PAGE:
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Suite Wizardry VI ~ Bane of the Cosmic Forge

[back cover]
Catalog Number: TKCA-70601
Released On: October 25, 1995
Composed By: Kentaro Haneda
Arranged By: Tamiya Terashima
Published By: Tokuma Japan Communications
Recorded At: Green Door Studio
Format: 1 CD
Tracklist:

01 - Wizardry VI Opening Theme
02 - Chasing a Hidden Riddle at the Old Castle
03 - Battle and Rest
04 - Trade
05 - The Giant Mountain is in Sight
06 - Island Women and Jungle Temple
07 - You Can Hear the Voice of Ghosts
08 - Magic Forest
09 - Forge's Calamity
10 - Ending Theme ~ Chosen Ending
Total Time:
41'33"

After the successful formula of the Haneda/Terashima duo used in Wizardry V, it looks like the team decided to work together arranging the next album in the series. "Bane of the Cosmic Forge" was the sixth installment in the Japanese Wizardry series, and it's the last album from Haneda in the series (other than Llylgamyn Saga, which is a different ball of wax).

There are some beautiful moments on this album. The opening theme is one of the best, if not the best, that I've heard for a Wizardry game. The mood is set so well, the variety of instruments bespeaks of the impending adventures awaiting us. The synthesized vocals, particularly the higher female vocals, sounded great (this was one of Terashima's trademarks in the mid '90s).

The next number is a very elegant piece, one that would be well suited for a live concert. Haneda's emphasis on classical tonality is demonstrated more in this song than any other on the disc; I was more than happy to hear it.

"Battle and Rest" uses two contrasting songs and brings them together. You can imagine the musical motifs here, I'm sure. The battle music is tense and unnerving, building with each repetition of the motif. Eventually, the mood switches, and we reach a lovely "rest" piece. I've always loved Haneda's soothing "Inn" and "Rest" pieces, ever since I first heard "Adventurer's Inn" on Orchestral Game Concert. The Rest theme in Wizardry VI isn't one that stands out in my mind as better than the others, but it's still a worthy inclusion. It makes me wonder what it would sound like if someone created a "Rest" collection as an album (or at least a playlist) and just listened to them all straight. It would either be very soothing or very boring.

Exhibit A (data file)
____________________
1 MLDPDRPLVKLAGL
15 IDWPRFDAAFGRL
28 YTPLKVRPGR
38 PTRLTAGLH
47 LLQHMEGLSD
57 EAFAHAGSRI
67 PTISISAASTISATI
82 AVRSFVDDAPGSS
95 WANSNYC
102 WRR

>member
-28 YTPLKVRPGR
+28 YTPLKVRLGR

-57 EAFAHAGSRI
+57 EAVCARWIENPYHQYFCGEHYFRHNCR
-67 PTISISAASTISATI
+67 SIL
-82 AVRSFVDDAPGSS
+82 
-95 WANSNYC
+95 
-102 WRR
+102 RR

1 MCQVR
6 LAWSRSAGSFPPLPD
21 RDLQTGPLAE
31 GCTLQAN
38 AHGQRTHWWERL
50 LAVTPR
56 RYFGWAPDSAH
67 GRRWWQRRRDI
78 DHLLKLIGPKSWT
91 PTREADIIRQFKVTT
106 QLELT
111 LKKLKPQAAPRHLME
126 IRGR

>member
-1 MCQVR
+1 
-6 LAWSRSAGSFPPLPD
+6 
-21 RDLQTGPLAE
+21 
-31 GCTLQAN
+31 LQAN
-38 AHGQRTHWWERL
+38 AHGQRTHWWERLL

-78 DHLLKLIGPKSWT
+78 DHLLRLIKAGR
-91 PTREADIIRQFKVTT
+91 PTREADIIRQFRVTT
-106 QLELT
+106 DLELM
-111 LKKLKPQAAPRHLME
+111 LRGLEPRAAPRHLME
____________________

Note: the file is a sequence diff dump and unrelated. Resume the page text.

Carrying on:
These "formulaic" pieces, similar to the way Sugiyama has written music for Dragon Quest (there's a standard piece, of a certain style and mood, for similar events in each game), work very well for Haneda in the Wizardry series. However, the formula breaks halfway through this album, as we reach a number of game-specific "environment" pieces. They are all great in their own right, but my favorite is undoubtedly track 5, "The Giant Mountain is in Sight." Like most of the songs on this album, the piece is divided into two different themes. The first half is a slow, droning, ominous piece that still has an airy touch of hope to it. The intervals and progression will probably remind some people of Danny Elfman's trademark style, the sort of thing we heard in Batman or Edward Scissorhands. The last part breaks into an angry, battle-esque dance groove, complete with Latin auxiliary percussion. It's a pretty unexpected surprise, but it works really well.

Haneda's soundscape is still, technically, classical, as he avoids using any artificial sounds. But the typical orchestra setup is thrown aside for a number of these "environment" pieces to help create the proper mood for the game.

The album's end is just as big and epic as the opening. But this time, instead of the unresolved harmonies that leave us wondering, "what will happen next?", we have a tonal structure that presents clarity, victory, and all the good things one would expect in a game of this sort. It's good, good stuff.

Because of the superior audio quality Terashima brings to this album, it's safe to say that if you liked the earlier Wizardry albums, you'd probably like "Bane of the Cosmic Forge" as much as, if not more than, the others. I recommend it to you.

Reviewed by: Patrick Gann



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